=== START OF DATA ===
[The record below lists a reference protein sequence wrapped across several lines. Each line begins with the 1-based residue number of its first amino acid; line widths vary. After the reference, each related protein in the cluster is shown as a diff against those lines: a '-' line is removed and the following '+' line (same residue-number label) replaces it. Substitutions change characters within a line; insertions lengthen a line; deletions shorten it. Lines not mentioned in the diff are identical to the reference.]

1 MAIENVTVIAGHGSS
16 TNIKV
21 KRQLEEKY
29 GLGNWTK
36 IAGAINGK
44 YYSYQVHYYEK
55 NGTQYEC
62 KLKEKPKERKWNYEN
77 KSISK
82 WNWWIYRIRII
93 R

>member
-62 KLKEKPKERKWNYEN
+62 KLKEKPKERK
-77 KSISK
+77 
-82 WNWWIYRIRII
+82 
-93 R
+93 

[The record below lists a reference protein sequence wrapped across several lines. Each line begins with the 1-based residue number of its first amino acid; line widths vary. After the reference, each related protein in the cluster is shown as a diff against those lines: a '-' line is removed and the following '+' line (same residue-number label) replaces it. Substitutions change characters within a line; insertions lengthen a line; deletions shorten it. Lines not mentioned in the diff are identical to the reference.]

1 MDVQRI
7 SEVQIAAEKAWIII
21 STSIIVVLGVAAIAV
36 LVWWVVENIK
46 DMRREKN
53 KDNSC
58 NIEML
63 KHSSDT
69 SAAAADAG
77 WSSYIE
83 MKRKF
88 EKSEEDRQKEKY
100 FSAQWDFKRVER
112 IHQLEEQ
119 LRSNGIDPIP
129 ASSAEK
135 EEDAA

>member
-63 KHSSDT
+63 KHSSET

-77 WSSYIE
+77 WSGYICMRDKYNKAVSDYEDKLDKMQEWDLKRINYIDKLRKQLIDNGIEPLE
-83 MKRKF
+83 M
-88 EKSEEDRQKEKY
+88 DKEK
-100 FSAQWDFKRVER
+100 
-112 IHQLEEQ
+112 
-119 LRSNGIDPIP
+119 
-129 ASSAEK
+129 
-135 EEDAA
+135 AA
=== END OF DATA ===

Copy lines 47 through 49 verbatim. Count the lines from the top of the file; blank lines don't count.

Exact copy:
-88 EKSEEDRQKEKY
+88 DKEK
-100 FSAQWDFKRVER